Programs to increase understanding and acceptance of diversity, like the Safe Schools program, are reviled as sexual grooming and social engineering.  Grandparents who grew up when homosexuality was illegal think their grandchildren must not even speak about it lest they become somehow infected by the disease.

Endless research has shown the harm caused by exclusion and isolation, the stultifying consequences of low self-esteem, the anguish of depression and mental ill health.

The grandparents of the world should be the nurturers, the carers, the protectors of peace and the facilitators of the future.  Instead, we have perverted the noble fight for freedom and inclusion into a defence of a past characterised by war, intolerance, hatred and division.  Instead of sowing seeds that will benefit others, we are greedy and selfish, wanting to protect our privilege.

Instead of belittling the political correctness of Gen Y, we should recognise that our children are better people than us and should be applauded for their enlightenment, not dragged backwards by their grandparents’ ignorance and fear of change.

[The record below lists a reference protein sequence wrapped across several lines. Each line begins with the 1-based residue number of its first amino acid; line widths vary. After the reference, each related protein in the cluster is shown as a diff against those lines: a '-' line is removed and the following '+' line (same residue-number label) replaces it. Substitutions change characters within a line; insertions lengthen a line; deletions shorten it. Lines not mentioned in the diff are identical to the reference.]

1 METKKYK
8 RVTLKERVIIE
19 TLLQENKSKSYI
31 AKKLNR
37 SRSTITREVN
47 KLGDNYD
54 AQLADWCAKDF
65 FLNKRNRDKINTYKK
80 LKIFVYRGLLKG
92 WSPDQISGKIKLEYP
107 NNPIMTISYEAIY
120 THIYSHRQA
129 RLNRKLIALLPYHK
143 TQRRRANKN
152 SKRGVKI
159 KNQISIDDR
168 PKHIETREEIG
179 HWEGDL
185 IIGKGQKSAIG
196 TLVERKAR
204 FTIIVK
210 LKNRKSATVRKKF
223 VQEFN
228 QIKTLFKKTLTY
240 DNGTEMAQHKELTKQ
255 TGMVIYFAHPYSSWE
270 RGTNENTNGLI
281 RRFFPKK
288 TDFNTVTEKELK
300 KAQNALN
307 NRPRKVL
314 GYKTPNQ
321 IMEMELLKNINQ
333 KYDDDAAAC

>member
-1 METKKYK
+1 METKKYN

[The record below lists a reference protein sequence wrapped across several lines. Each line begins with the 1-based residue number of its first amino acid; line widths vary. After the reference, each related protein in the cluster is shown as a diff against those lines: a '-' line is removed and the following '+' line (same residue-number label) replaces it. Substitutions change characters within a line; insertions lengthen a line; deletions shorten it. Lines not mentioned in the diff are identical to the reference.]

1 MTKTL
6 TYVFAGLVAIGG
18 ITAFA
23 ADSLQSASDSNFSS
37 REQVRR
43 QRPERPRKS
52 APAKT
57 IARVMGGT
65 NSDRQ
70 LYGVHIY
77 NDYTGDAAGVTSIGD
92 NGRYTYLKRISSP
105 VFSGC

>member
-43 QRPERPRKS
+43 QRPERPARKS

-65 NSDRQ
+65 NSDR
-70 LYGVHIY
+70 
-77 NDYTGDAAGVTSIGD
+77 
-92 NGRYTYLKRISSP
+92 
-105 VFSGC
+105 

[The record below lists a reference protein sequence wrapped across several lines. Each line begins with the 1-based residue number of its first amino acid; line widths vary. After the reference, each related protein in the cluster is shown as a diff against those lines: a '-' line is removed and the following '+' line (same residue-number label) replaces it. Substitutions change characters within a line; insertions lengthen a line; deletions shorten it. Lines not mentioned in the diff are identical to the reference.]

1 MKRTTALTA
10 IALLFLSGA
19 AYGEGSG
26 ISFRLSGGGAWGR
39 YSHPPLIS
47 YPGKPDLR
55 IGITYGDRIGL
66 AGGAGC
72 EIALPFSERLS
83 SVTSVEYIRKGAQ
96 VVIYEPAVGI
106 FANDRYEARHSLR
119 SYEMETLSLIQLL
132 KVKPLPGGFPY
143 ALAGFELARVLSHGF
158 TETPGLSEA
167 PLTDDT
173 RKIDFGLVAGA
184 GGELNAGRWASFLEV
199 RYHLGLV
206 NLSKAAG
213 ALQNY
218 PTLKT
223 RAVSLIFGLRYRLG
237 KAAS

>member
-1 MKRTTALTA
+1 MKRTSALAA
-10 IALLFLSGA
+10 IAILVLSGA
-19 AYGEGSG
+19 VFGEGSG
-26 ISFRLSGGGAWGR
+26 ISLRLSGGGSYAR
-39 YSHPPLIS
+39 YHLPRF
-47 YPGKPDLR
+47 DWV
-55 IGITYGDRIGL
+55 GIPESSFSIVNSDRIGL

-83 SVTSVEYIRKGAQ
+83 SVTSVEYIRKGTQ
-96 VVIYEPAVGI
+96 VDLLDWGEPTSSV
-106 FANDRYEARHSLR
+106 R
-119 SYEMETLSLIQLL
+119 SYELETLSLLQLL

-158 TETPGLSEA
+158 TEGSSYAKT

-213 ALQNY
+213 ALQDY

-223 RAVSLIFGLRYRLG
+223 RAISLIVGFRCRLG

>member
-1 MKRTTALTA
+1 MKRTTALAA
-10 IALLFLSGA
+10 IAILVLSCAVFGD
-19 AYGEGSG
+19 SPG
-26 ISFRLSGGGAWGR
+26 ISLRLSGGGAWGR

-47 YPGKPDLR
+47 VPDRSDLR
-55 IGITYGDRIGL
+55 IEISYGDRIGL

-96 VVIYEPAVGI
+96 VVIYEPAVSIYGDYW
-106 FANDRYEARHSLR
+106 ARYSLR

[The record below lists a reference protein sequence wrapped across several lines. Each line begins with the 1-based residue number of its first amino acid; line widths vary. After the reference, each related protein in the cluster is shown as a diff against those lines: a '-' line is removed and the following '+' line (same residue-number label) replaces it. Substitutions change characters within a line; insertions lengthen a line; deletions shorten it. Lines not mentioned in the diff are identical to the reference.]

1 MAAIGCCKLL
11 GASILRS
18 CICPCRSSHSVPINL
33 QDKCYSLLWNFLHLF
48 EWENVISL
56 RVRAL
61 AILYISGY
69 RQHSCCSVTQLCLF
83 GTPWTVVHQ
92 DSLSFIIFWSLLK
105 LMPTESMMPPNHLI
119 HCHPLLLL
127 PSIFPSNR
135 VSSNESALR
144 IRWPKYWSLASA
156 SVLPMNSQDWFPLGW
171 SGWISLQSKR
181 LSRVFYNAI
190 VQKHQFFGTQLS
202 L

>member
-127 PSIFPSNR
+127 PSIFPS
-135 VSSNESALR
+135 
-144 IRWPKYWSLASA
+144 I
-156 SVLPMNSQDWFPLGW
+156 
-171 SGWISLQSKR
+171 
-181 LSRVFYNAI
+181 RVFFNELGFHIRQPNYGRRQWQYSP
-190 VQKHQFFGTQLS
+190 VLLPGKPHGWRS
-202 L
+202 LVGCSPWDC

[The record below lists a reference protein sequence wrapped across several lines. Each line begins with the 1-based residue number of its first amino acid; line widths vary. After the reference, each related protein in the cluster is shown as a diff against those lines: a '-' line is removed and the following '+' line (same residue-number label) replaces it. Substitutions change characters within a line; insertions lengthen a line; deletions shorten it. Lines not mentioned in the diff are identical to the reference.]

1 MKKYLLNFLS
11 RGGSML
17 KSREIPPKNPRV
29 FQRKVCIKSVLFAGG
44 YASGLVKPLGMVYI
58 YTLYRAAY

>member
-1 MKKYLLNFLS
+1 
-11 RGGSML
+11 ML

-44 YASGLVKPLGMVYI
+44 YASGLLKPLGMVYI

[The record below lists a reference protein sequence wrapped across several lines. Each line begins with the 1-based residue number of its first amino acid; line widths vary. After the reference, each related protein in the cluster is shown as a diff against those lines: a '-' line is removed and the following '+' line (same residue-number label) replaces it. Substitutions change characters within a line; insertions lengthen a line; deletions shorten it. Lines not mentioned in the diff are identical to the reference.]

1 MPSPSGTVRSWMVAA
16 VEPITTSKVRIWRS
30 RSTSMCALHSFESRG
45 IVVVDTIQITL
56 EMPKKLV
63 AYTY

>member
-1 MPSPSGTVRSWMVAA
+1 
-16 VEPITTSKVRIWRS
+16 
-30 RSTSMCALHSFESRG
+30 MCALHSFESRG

It can’t go on like this

In August 2015, with the Abbott government in disarray and a few weeks before Malcolm staged his coup, Laura Tingle wrote an article in the AFR which she could publish again tomorrow.  It forcibly underlines how nothing has changed under Malcolm Turnbull and begs the question of how long he can survive.

The following are her words from 2 years ago….

It has been a noisy, out-of-control week in Canberra: the Liberal Party has imploded over same-sex marriage, the government has announced a farcical climate change policy, the credibility of its trade union royal commission has been shredded (insert citizenship woes instead). But in the hallowed space of the cabinet room, and even in the Parliament, it’s been much quieter.

Ministers reflect on the painfully thin agenda before the cabinet: thin in subject matter as well as substantive submissions. Parliament has not been overwhelmed by major legislation to debate.

A meeting of the National Security Committee of the cabinet has, however, recently asked for a list of national-security-related things that could be announced weekly between now and the election.

How much scrutiny has gone in to these “announceables” is unclear.